I recently saw a press release announcing the launch of a new paint. I have seen many positioning statements in my career but this one really had me banjaxed! “Turn your house into a tree - and your neighbourhood into a forest - by painting.” It went on to say “Every 45 litres of our paint used will absorb 14.4 kilograms of carbon dioxide.”
The release was quite open about the fact, and claimed some ‘traditional’ relevance, that their technology was based on the use of lime, the highly alkaline oxide of calcium.
Now, to my knowledge, calcium oxide does not occur naturally except in some volcanic eruptive material and occasionally in the aftermath of coal seam fires. Both you will notice, subsequent to high temperature events.
Lime is a very useful material, which has been known and manufactured and used since Roman times.
Lime, aka quicklime (calcium oxide) is produced by roasting limestone (calcium carbonate). Calcium carbonate is widely distributed in chalk, calcite, marble, coral, sea shells, bones and other bits and pieces. It is a relatively stable product being a balanced combination of the alkaline calcium oxide and acidic carbon dioxide.
To produce the lime, one must drive these two components apart; and this takes a lot of energy - 3,200 mega joules per tonne of limestone! As well as the energy burden, this tonne of limestone releases 440kgs of carbon dioxide into the atmosphere during the roasting process.
Lime is, indeed, a very reactive substance. It will re-combine spontaneously with carbon dioxide from the air or, in a more controlled manner, via its reaction product with water - slaked lime. Slaked lime (or calcium hydroxide) is a highly alkaline intermediary, which also reacts readily with atmospheric carbon dioxide to form calcium carbonate. These reactions have been used beneficially for eons in lime mortar.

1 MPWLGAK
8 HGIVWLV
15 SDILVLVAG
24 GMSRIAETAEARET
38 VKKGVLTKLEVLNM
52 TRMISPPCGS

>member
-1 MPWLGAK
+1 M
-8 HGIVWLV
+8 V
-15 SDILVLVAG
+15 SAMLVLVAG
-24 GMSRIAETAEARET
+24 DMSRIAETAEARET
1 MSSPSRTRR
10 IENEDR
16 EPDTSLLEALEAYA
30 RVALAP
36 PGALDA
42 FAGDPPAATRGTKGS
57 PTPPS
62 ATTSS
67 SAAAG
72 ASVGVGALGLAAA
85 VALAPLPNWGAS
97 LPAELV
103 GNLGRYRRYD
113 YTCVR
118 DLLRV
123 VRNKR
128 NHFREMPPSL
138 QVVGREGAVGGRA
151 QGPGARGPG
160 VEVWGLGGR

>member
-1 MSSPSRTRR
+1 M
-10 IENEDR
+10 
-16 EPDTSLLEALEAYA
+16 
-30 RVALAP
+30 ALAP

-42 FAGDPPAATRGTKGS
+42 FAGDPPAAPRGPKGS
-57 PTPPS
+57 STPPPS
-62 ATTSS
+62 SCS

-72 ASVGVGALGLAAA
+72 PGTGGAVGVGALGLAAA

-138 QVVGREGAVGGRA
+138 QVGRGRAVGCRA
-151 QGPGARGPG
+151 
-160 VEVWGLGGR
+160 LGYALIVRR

Slaked lime is very aggressive to human flesh - a feature which Dr Crippen tried to utilise with limited success! It has a pH value of 12.2, which is very high on the alkalinity scale and is demanding of appropriate warning labels.
Lime or slaked lime, as the launch material rightfully claimed, will absorb carbon dioxide - but how much? Surprise, surprise, precisely the same amount that was released to the atmosphere during its manufacture! Its contribution could therefore be considered as neutral at best were it not for the significant amount of energy employed in the roasting.
I fully support the elegant use of language to promote our industry’s products but I do not agree with hyperbole designed to mislead. A sow’s ear perhaps? Certainly not a forest! If you want a forest, you might be better to try the garden centre.
by Colin Gooch, Resene Technical Director
The Resene architect's memo section provides technical information on a variety of topics relating to paints, finishes and coatings.
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